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EDUCATION

Shelters & Rescues – FIP 101

endFIP attention please Please note: This section is intended for ethical, caring cat breeders and rescue organizations and information purposes ONLY. If you have a sick cat, please consult a qualified veterinarian IMMEDIATELY. The authors exclude all liability whatsoever for any loss or damage arising out of the use of this website or reliance upon its content and STRONGLY advises anybody with veterinary related questions to consult a qualified veterinarian.

Professor Wills

Cats and kittens in shelters are at a higher than average risk of developing FIP.

FIP is a major problem in cat shelters thus an understanding of feline coronavirus (FCoV) shedding and rigorous hygienic protocols are the most effective ways to prevent this disease. Stress reduction is also an important factor since the development of FIP is often preceded by a stressful episode in the cat’s life.

The primary source of the virus is the feces of infected cats and infection is by accidental ingestion of such feces, FCoV is also very readily spread by fomite transmission. Feline coronavirus is a fragile virus, surviving a few days outdoors but can survive up to 7 weeks in dried up feces in cat litter particles.

importantEvery cat or kitten who enters the shelter should be given his or her own newly disinfected litter tray.

The key to prevention of FIP is to prevent FCoV infection. Largely, this is done by keeping infected and uninfected cats apart, and with excellent hygiene. Please DO NOT keep more cats than you have facilities for, infectious disease is the scourge of cats, and overcrowding is a ticking time bomb.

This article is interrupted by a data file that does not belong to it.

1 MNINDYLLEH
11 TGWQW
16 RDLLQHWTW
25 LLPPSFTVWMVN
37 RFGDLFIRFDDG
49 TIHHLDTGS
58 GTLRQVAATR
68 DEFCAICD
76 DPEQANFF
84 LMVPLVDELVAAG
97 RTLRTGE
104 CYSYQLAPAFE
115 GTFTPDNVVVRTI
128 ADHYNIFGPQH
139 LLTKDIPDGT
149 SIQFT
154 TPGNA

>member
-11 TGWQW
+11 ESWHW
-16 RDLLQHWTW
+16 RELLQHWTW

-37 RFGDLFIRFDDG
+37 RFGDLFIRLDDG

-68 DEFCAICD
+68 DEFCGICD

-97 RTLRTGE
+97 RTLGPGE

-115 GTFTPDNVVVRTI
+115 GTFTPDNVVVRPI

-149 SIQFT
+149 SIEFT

importantThere is absolutely no point in rescuing cats and kittens just to have them die of FIP.

In many situations, a good network of cat fosterers, each housing only a few cats, is a better system than having a large, central cat shelter: should there be an outbreak of infectious disease (any infectious disease, not just FIP) it will be easier to contain in a foster network situation.

According to Dr. Diane Addie, all cats coming into a rescue shelter, sanctuary or boarding cattery should be fully vaccinated with Felocell® FIP preferably before coming into the cattery (provided the vaccine is available in your country). The vaccine is given as droplets up the nose to kittens and cats 16 weeks of age and older. It is estimated the FIP vaccine will save 50% to 75% of cats who would have gone on to develop FIP. Since Felocell® FIP alone cannot protect all cats from FIP, it is important that excellent hygiene, good nutrition, and stress reduction practices are used too, since these can also prevent many FIP deaths.

importantCats and kittens who develop FIP commonly have a history of stress prior to FIP developing; it is believed that stress triggers FIP in some way; therefore, it makes sense to reduce the stress cats experience as a method of reducing the number of cats who will develop FIP.

What can you do to prevent or minimize
the spread of FCoV in shelters and rescues?

DISCLAIMER: The use of this website is at your own risk. This website is for information purposes ONLY, and it is NOT meant to replace a consultation with a fully qualified veterinary surgeon (veterinarian). It is NOT intended to be used to diagnose or treat any cat. The creators share their personal experiences, recommendations of treatments, foods, medications, supplements, and products for informative and educational purposes exclusively. The information in this site cannot and should not be used as a basis for diagnosis or choice of treatment. Creators and contributors exclude all liability whatsoever for any loss or damage arising out of use of this site or reliance upon its contents. Furthermore, creators and contributors strongly advise all users to always seek the advice of a qualified veterinarian and to obtain professional advice on the correct regimen for your cat and his or her particular situation. NO responsibility can be accepted.

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